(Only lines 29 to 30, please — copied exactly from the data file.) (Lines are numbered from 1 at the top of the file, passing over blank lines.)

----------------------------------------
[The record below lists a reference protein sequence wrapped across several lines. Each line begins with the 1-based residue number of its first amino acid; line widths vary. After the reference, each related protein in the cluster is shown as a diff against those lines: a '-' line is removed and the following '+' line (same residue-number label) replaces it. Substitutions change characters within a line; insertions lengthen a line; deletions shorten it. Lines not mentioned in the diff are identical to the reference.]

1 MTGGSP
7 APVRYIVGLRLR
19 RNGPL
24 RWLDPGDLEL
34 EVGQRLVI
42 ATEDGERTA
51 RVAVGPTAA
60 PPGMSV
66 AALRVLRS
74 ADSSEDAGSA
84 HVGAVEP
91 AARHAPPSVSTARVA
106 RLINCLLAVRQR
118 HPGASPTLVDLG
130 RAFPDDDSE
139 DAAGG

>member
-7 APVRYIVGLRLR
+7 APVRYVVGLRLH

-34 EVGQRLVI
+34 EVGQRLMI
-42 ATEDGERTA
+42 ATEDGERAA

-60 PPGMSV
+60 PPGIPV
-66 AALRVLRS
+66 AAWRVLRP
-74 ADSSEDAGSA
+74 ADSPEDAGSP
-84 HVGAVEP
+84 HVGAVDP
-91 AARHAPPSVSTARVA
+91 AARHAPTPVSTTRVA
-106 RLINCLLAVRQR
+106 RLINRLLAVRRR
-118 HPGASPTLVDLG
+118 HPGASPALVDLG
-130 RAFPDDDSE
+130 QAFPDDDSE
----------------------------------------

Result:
-74 ADSSEDAGSA
+74 ADSPEDAGSP